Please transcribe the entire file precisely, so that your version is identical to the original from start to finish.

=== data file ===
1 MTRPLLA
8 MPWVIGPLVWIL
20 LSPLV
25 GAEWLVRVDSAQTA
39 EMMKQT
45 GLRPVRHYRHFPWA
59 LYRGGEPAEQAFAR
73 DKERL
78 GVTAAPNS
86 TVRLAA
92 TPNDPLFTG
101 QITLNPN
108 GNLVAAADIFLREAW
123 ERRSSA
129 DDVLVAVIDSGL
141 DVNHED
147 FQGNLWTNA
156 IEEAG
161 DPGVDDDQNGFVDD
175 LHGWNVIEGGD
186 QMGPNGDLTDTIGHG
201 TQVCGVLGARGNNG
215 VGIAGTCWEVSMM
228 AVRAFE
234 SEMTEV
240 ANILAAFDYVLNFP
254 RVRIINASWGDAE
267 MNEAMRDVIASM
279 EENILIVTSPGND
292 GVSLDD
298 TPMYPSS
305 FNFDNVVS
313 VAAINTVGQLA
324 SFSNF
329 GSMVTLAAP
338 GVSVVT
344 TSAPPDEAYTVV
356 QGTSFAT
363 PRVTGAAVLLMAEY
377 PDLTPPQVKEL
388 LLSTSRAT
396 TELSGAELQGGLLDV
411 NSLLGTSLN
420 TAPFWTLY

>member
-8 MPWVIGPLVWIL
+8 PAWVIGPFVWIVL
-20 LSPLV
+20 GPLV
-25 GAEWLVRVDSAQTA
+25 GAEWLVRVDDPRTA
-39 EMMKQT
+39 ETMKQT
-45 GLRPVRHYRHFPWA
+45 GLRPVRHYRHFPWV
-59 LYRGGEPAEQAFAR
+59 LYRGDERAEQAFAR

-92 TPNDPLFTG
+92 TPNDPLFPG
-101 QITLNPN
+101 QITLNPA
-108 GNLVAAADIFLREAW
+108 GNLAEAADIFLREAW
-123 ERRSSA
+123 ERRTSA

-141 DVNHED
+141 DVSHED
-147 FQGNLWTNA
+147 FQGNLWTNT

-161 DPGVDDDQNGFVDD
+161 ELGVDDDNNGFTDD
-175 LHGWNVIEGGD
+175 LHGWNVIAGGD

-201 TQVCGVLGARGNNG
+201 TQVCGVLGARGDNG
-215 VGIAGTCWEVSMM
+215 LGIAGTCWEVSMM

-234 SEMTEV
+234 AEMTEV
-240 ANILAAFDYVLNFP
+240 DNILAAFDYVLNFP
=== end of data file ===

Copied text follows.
1 MTRPLLA
8 MPWVIGPLVWIL
20 LSPLV
25 GAEWLVRVDSAQTA
39 EMMKQT
45 GLRPVRHYRHFPWA
59 LYRGGEPAEQAFAR
73 DKERL
78 GVTAAPNS
86 TVRLAA
92 TPNDPLFTG
101 QITLNPN
108 GNLVAAADIFLREAW
123 ERRSSA
129 DDVLVAVIDSGL
141 DVNHED
147 FQGNLWTNA
156 IEEAG
161 DPGVDDDQNGFVDD
175 LHGWNVIEGGD
186 QMGPNGDLTDTIGHG
201 TQVCGVLGARGNNG
215 VGIAGTCWEVSMM
228 AVRAFE
234 SEMTEV
240 ANILAAFDYVLNFP
254 RVRIINASWGDAE
267 MNEAMRDVIASM
279 EENILIVTSPGND
292 GVSLDD
298 TPMYPSS
305 FNFDNVVS
313 VAAINTVGQLA
324 SFSNF
329 GSMVTLAAP
338 GVSVVT
344 TSAPPDEAYTVV
356 QGTSFAT
363 PRVTGAAVLLMAEY
377 PDLTPPQVKEL
388 LLSTSRAT
396 TELSGAELQGGLLDV
411 NSLLGTSLN
420 TAPFWTLY

>member
-8 MPWVIGPLVWIL
+8 PAWVIGPFVWIVL
-20 LSPLV
+20 GPLV
-25 GAEWLVRVDSAQTA
+25 GAEWLVRVDDPRTA
-39 EMMKQT
+39 ETMKQT
-45 GLRPVRHYRHFPWA
+45 GLRPVRHYRHFPWV
-59 LYRGGEPAEQAFAR
+59 LYRGDERAEQAFAR

-92 TPNDPLFTG
+92 TPNDPLFPG
-101 QITLNPN
+101 QITLNPA
-108 GNLVAAADIFLREAW
+108 GNLAEAADIFLREAW
-123 ERRSSA
+123 ERRTSA

-141 DVNHED
+141 DVSHED
-147 FQGNLWTNA
+147 FQGNLWTNT

-161 DPGVDDDQNGFVDD
+161 ELGVDDDNNGFTDD
-175 LHGWNVIEGGD
+175 LHGWNVIAGGD

-201 TQVCGVLGARGNNG
+201 TQVCGVLGARGDNG
-215 VGIAGTCWEVSMM
+215 LGIAGTCWEVSMM

-234 SEMTEV
+234 AEMTEV
-240 ANILAAFDYVLNFP
+240 DNILAAFDYVLNFP